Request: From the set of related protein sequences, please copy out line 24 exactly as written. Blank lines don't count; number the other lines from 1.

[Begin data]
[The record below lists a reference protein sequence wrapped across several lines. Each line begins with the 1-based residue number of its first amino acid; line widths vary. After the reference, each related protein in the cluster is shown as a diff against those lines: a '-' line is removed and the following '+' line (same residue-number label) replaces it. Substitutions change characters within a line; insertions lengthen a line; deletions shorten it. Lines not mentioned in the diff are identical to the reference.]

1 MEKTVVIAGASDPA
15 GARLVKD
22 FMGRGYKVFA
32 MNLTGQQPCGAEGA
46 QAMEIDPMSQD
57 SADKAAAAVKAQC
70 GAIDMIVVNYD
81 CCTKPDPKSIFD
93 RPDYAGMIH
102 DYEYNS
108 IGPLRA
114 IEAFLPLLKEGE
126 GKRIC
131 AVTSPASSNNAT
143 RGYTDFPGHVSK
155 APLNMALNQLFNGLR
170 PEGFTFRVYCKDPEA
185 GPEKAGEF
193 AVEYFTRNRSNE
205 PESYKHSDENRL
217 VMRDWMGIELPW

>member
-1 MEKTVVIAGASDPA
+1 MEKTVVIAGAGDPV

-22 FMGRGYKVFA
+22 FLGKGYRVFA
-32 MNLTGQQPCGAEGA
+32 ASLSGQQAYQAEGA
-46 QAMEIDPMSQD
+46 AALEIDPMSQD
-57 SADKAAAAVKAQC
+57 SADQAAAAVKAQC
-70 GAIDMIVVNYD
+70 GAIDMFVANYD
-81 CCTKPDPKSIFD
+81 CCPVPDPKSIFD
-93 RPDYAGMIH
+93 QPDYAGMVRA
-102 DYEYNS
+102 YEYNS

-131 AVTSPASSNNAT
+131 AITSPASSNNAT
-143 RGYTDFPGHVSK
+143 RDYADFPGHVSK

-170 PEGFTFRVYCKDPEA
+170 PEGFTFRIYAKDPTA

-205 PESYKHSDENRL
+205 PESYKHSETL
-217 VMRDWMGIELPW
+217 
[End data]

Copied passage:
-1 MEKTVVIAGASDPA